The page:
Issues of social justice have been an important part of social psychology since the explosion of psychological research that occurred during and after World War II. At that time, psychologists began to move away from earlier theories that paid little attention to people's subjective understanding of the world. As increasing attention was paid to people's thoughts about their social experiences, it was discovered that people are strongly affected by their assessments of what is just or fair in their dealings with others. This recognition has led to a broad range of studies exploring what people mean by justice and how it influences their thoughts, feelings, and behaviors.
Table of Contents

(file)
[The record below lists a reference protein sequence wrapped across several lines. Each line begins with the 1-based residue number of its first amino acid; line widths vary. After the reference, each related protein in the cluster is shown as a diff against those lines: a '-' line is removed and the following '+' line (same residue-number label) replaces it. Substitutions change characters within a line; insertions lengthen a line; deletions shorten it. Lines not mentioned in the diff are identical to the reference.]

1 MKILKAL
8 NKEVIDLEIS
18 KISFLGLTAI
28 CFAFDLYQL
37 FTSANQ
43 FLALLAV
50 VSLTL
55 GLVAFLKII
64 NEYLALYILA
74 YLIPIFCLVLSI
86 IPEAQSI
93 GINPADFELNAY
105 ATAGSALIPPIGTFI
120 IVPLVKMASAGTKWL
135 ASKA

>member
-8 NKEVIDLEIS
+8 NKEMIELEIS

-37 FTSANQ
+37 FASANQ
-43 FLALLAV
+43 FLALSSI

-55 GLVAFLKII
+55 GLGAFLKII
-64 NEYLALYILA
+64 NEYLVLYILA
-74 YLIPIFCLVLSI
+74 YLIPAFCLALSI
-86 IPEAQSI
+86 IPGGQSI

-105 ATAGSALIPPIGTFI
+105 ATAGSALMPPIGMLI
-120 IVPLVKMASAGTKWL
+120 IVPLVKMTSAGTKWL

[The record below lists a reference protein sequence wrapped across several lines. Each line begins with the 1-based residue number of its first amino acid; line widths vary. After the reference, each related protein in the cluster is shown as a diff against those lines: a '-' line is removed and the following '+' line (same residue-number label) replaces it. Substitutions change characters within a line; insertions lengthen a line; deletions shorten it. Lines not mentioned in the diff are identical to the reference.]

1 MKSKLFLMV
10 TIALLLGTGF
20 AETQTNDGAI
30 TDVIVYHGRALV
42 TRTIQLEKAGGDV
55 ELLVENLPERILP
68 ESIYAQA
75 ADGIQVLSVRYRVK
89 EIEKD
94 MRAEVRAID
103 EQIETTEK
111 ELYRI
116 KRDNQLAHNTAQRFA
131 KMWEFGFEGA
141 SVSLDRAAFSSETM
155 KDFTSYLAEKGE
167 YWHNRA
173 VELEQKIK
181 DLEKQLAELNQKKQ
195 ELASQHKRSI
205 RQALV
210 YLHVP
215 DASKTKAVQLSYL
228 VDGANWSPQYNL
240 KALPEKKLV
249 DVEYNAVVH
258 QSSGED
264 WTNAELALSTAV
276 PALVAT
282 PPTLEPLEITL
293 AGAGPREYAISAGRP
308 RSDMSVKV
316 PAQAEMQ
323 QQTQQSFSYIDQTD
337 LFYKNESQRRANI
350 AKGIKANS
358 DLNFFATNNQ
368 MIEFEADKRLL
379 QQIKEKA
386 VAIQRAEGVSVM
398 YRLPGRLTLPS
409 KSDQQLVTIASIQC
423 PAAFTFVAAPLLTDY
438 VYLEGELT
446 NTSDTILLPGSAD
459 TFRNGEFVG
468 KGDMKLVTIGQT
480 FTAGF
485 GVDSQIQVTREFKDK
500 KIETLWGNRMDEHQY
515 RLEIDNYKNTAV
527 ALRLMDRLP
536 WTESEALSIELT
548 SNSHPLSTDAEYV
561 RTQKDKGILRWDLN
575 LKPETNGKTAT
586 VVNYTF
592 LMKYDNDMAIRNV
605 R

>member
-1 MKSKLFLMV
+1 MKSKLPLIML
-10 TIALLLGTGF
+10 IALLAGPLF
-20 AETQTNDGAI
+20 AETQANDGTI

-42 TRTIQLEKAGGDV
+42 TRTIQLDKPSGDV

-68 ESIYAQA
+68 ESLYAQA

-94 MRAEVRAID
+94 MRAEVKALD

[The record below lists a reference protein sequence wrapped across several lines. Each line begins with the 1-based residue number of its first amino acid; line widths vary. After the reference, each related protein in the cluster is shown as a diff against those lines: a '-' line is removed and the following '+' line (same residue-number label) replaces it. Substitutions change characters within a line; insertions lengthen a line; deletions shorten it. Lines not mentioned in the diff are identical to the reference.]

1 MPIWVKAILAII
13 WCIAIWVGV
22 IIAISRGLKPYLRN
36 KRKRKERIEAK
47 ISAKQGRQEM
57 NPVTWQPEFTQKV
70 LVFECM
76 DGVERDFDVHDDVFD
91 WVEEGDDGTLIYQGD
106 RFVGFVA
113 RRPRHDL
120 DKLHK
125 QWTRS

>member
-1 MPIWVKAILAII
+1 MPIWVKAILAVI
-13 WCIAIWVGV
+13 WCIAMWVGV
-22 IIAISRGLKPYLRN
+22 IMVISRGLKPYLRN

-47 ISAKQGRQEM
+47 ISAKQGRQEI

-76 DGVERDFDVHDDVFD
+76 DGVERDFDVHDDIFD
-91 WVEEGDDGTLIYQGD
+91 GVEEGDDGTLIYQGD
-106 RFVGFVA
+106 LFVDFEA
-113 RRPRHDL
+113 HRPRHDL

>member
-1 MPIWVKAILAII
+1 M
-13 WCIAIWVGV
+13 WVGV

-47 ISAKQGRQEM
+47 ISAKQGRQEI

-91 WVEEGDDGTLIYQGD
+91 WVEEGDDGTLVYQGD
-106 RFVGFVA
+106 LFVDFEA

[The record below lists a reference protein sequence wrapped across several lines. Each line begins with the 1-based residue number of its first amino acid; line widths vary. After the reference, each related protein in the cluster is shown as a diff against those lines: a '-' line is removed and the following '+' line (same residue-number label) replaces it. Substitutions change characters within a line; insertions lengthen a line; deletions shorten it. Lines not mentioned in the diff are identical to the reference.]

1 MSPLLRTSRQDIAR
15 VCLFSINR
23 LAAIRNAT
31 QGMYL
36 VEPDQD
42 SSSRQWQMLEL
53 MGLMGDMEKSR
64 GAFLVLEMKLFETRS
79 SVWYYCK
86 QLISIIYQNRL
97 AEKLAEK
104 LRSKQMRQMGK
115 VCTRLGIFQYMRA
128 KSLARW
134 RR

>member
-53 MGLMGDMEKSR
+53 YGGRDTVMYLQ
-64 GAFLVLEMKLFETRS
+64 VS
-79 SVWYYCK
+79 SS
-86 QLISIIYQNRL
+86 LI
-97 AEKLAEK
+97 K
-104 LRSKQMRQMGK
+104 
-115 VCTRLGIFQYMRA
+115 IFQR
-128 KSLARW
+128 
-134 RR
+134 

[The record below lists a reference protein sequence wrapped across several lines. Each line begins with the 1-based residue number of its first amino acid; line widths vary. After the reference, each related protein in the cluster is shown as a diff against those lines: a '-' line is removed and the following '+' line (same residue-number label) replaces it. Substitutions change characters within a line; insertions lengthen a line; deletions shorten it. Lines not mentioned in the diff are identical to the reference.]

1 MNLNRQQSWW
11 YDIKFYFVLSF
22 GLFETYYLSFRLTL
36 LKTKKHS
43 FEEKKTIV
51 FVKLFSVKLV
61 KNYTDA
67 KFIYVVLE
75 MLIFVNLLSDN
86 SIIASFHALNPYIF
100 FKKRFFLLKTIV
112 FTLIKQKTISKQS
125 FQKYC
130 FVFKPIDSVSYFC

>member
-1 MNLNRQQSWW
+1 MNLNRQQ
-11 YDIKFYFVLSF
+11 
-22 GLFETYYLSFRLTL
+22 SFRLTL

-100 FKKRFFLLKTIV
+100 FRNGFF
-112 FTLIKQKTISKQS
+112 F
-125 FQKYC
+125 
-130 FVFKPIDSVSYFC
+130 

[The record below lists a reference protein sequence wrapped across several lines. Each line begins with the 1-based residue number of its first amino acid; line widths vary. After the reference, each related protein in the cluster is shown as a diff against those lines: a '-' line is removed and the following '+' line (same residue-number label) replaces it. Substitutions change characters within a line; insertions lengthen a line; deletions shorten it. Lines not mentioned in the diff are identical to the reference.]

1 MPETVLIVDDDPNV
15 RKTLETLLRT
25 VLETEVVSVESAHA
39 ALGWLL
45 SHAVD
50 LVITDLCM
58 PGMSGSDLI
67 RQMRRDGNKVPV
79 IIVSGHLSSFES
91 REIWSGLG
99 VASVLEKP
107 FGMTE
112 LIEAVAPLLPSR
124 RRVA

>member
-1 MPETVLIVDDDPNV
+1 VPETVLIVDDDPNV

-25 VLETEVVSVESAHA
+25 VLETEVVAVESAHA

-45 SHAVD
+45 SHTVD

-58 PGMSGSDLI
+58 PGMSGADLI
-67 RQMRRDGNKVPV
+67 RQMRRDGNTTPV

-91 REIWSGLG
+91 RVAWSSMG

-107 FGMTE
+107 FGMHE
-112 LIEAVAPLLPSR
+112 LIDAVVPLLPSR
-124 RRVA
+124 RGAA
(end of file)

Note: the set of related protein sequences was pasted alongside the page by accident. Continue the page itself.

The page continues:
List of Tables and Figures -- Part1 -- Introduction -- 1 The Psychology of Social Justice -- Justice as a Philosophical or Theological Concern -- Justice as a Subjective Issue -- What Is the Psychology of Social Justice About? -- Self-Interest, the Instrumental Model, and the Image of Human Nature -- The Framework of Social Justice Research -- The Field of Social Justice -- 2 Relative Deprivation -- Why Is Relative Deprivation Important? -- Clarifying the Meaning of Relative Deprivation -- Choice of Comparison Referent -- Comparisons with Oneself at Other Points in Time(Temporal Comparisons) -- Comparisons With Other People -- Individual Versus Group Relative Deprivation -- Conceptualizing Social Identities -- Multiple Sources of Comparison Information -- Cognitive Antecedents of Relative Deprivation -- Advantaged Groups -- Problems for the Future -- The Hedonic Treadmill -- The Missing Piece -- Part2 -- Is Justice Important to People's Feelings and Attitudes? -- 3 Distributive Justice -- Equity Theory -- The Criteria Used to Evaluate Distributive Justice -- Micro Versus Macro Distributive Justice -- The Domain of Distributive Justice Concerns -- 4 Procedural Justice -- ProceduralJustice Research -- Implications for Future Procedural Justice Research -- Research Findings -- Social Policy Support -- A Broader Procedural Justice Framework -- Legitimacy -- Procedure and the Effective Functioning of Society -- Procedural Justice Criteria -- Micro Versus Macro Procedural Justice -- Societal Implications -- 5 Retributive Justice -- What Is Retribution? -- America as a Retributive Society -- Why Are People Punitive? -- Retribution in the Future: Will the Future Become the Past? -- Retribution as a Basic Human Motivation -- Retributive Justice in Organized Groups -- The Need for Punishing Rule Breakers -- Rule Typologies -- Retributive Justice Criteria -- Micro and Macro Retributive Justice -- Part3 -- Behavioral Reactions to Justice and Injustice -- 6 Psychological Versus Behavioral Responses to Injustice -- Distributive Justice -- Procedural Justice -- Retributive Justice -- 7 Behavioral Reactions to Injustice -- A General Model of Responses to Grievances -- Possible Behaviors -- Individual-Level Responses to Injustice -- Group-Level Responses to Injustice -- Collective Behaviors Following Rule Breaking -- Naming, Blaming, and Claiming -- When Will People Act Collectively? -- Distributive and Procedural Injustice, -- Intervening Cognitions Between Perceptions of Injustice and Collective Behavior -- Rule Breaking Versus Rule Following -- Part4 -- Why Do People Care About Justice? -- 8 The Nature of the Justice Motive -- Theories ofJustice -- Evidence from Research -- Policy Implications -- The Relationship of Procedural and Retributive Justice, -- Part5 -- When Does Justice Matter? -- 9 Social Structural Influences -- Justice as a Basic Motive -- The Scope of Justice -- Social Context Effects -- 10 Culture -- A Universal Perspective -- A Culture Specific Perspective -- Empirical Issues -- Evidence from Empirical Research -- The Social Construction of Justice Beliefs -- Multiculturalism, Diversity, and Social Justice -- Identification -- References -- About the Book and Authors -- Index.